We are planning to upgrade Campbellfield retarding basin to ensure it continues to reduce flood risk for the community.

Campbellfield retarding basin plays a crucial role in managing stormwater in your local area. When heavy rain occurs, the retarding basin embankment holds back stormwater and slowly releases it downstream, reducing flood risk to residents and businesses.

What's happening and when

Aqua Metro Services is delivering these works on behalf of Melbourne Water. Work will be undertaken primarily on the embankment and the outlet of the retarding basin.

The upgrade involves:

  • excavation of a trench along the embankment crest
  • backfilling the trench with a new sand filter
  • removal of trees and vegetation along the embankment
  • installation of a filter trench around the outlet
  • erosion control and earthworks along the southern end of the retarding basin
  • revegetation after construction work

Tree removal is a standard practice on all retarding basin upgrade projects.

Once construction is complete, the grassed areas will be reinstated with topsoil and hydroseed. Hydroseed is a mixture of seed, water and mulch that produces grass growth at a much faster pace than regular seeding.

We are working with Moreland City Council to develop a reinstatement plan for planting trees elsewhere.

Timing of works

Works are scheduled to begin on Monday 19 March 2018 and will take up to four months to complete.

Works will place Monday to Friday 7am to 6pm and Saturday from 7am to 1pm. Outside of these times quiet work may take place.

Location of works

The Campbellfield retarding basin is located on Sages Road in Glenroy. The works will be conducted within the closed site on the retarding basin embankment, which is highlighted on the map below.

Construction crews and traffic will access the site via Sages Road. The work area will be contained to the embankment located within the closed retarding basin.

We’ll continue to work with local residents to inform them of the works schedule and any associated impacts that may take place.

Map of Cambellfield retarding basin proposed works

What to expect

This is a closed site and we expect there should be minimal impact to the community and residents. We anticipate our neighbours may notice:

  • large trucks and machinery working in the basin
  • site shed and worker amenities installed in the basin
  • increase in traffic in the area along Sages road
  • removal of trees and vegetation from the embankment
  • some noise, dust and vibration from construction activities, mitigation measure will be in place
  • increased traffic through Sages Road

Working with the community

We’re committed to reducing the impact of construction works on the local community.

We will be speaking with local businesses and residents in early 2018 about the upcoming works.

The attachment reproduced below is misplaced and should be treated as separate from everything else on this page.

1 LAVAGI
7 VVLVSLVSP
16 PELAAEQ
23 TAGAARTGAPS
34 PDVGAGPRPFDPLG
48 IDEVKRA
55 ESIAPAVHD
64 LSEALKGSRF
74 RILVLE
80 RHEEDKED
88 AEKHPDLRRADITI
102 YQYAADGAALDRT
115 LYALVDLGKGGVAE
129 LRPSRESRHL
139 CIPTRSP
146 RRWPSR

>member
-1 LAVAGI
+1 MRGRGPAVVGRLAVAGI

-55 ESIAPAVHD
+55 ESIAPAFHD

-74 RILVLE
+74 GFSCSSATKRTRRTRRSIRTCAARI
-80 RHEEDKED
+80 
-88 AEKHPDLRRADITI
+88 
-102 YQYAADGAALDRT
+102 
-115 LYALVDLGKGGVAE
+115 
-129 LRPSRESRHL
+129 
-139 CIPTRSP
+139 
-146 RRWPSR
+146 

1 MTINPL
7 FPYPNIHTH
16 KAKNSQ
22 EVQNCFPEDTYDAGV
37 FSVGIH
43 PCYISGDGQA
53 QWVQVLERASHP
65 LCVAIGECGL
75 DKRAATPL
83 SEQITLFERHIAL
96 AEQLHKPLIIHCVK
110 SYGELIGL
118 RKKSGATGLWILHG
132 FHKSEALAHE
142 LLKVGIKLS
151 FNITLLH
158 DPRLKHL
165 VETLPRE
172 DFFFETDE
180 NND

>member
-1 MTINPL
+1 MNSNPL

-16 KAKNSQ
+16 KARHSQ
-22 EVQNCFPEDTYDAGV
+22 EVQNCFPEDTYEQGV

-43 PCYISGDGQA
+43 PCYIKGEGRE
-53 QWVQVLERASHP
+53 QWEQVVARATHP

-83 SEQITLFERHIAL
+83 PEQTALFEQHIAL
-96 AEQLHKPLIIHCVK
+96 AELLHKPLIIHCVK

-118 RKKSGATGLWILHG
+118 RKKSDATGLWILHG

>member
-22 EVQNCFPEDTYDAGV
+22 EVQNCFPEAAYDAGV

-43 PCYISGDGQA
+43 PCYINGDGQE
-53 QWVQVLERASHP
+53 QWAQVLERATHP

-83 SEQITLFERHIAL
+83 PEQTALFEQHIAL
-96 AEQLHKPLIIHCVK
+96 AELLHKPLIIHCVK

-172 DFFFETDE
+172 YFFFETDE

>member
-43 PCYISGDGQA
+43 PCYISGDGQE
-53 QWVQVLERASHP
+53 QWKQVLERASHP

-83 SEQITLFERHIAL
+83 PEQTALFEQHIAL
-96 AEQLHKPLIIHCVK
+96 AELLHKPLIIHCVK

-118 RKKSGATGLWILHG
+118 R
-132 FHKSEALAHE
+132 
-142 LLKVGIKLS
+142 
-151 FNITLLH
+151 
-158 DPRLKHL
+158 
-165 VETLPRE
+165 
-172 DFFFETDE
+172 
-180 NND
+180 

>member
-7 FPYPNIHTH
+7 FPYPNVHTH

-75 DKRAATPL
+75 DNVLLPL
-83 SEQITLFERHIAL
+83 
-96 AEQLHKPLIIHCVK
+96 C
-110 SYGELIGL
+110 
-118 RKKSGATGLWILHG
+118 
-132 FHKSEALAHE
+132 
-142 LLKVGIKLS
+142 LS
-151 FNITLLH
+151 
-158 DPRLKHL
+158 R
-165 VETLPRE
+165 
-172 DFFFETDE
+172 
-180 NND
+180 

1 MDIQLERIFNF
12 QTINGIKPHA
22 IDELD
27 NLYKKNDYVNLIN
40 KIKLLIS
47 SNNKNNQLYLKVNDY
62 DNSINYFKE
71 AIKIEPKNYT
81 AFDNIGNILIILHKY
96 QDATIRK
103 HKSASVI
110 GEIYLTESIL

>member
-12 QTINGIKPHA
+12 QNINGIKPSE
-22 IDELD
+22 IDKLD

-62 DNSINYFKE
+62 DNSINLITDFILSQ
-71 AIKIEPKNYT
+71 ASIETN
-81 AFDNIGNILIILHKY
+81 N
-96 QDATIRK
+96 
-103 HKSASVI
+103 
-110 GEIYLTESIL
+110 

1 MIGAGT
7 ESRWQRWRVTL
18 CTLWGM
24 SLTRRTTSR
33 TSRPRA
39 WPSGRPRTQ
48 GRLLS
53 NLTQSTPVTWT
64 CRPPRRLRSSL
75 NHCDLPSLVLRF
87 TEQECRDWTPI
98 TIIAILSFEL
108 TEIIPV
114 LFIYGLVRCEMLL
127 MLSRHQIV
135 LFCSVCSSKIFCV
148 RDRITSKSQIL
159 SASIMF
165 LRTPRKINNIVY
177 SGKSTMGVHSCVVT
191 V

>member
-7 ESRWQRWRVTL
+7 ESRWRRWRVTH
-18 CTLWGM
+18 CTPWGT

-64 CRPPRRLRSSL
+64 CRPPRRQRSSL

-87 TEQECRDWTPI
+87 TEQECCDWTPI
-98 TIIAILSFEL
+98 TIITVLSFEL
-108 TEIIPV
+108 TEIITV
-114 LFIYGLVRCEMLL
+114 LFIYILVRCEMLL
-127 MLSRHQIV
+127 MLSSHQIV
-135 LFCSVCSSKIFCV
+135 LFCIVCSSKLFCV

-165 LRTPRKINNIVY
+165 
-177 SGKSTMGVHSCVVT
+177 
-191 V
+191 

We’ll continue to keep you updated as the project progresses.

Why we are doing these works

We have over 200 retarding basins that we regularly assess for risks and conduct maintenance and upgrade works as necessary.

The Australian National Committee on Large Dams (ANCOLD) guidelines represent the best Australian and international engineering practice in the safe design, management and operation of dams.

Campbellfield Creek retarding basin has recently been assessed against the ANCOLD guidelines. The assessment has shown that upgrade works are necessary to ensure the retarding basin continues to reduce flood risk and operate safely for the community. The upgrade is occurring to further lower the risk profile and to ensure the risk is as low as reasonably practicable.

Tree removal

In the past it was common practice to have trees on retarding basin embankments. However, as understanding of dam engineering has improved it has become evident that trees significantly weaken embankments and increase the risk of failure in a high rainfall event.

Campbellfield Creek retarding basin will require approximately 80 trees to be removed as part of this safety upgrade project.

During a large rain event, trees on the embankment increase the chances of embankment failure. They do this by increasing the risk of:

  • soil erosion and displacement – when a tree dies its roots decompose and offer open water passages through the embankment
  • trees uprooting and taking part of the embankment with them
  • water speeding up around tree trunks and causing accelerated embankment erosion

We understand the emotional and environmental importance of trees to the local community and are committed to working closely with you to develop an appropriate plan for reinstatement of trees elsewhere.

Further reading

Contact us

We are committed to providing regular updates on the project to keep the community informed.

If you do have any questions or feedback, please get in touch:

Last updated:
3 July 2018